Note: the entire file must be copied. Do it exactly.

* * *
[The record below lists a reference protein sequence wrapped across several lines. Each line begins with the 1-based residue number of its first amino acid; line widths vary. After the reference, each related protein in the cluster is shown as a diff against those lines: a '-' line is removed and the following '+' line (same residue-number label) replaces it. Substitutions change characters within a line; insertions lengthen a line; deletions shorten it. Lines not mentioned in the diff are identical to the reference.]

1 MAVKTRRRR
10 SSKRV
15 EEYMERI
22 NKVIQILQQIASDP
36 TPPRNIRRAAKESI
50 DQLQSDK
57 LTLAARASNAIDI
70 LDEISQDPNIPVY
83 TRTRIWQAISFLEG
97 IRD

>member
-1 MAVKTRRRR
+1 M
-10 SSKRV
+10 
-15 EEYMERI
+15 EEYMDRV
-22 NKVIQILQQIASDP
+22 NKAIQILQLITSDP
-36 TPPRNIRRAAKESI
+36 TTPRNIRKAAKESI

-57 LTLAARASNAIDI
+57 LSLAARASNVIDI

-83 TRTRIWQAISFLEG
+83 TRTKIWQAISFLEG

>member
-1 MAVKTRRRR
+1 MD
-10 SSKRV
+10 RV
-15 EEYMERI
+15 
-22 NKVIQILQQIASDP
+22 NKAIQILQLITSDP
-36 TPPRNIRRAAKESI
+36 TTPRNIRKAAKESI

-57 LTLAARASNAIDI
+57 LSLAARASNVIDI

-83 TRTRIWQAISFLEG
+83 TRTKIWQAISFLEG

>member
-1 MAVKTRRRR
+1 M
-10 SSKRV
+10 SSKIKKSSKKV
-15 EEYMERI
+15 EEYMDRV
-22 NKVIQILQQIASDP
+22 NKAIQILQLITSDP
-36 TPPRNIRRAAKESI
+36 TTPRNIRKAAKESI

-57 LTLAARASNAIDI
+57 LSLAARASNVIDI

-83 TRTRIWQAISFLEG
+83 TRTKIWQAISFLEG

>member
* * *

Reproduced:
[The record below lists a reference protein sequence wrapped across several lines. Each line begins with the 1-based residue number of its first amino acid; line widths vary. After the reference, each related protein in the cluster is shown as a diff against those lines: a '-' line is removed and the following '+' line (same residue-number label) replaces it. Substitutions change characters within a line; insertions lengthen a line; deletions shorten it. Lines not mentioned in the diff are identical to the reference.]

1 MAVKTRRRR
10 SSKRV
15 EEYMERI
22 NKVIQILQQIASDP
36 TPPRNIRRAAKESI
50 DQLQSDK
57 LTLAARASNAIDI
70 LDEISQDPNIPVY
83 TRTRIWQAISFLEG
97 IRD

>member
-1 MAVKTRRRR
+1 M
-10 SSKRV
+10 
-15 EEYMERI
+15 EEYMDRV
-22 NKVIQILQQIASDP
+22 NKAIQILQLITSDP
-36 TPPRNIRRAAKESI
+36 TTPRNIRKAAKESI

-57 LTLAARASNAIDI
+57 LSLAARASNVIDI

-83 TRTRIWQAISFLEG
+83 TRTKIWQAISFLEG

>member
-1 MAVKTRRRR
+1 MD
-10 SSKRV
+10 RV
-15 EEYMERI
+15 
-22 NKVIQILQQIASDP
+22 NKAIQILQLITSDP
-36 TPPRNIRRAAKESI
+36 TTPRNIRKAAKESI

-57 LTLAARASNAIDI
+57 LSLAARASNVIDI

-83 TRTRIWQAISFLEG
+83 TRTKIWQAISFLEG

>member
-1 MAVKTRRRR
+1 M
-10 SSKRV
+10 SSKIKKSSKKV
-15 EEYMERI
+15 EEYMDRV
-22 NKVIQILQQIASDP
+22 NKAIQILQLITSDP
-36 TPPRNIRRAAKESI
+36 TTPRNIRKAAKESI

-57 LTLAARASNAIDI
+57 LSLAARASNVIDI

-83 TRTRIWQAISFLEG
+83 TRTKIWQAISFLEG

>member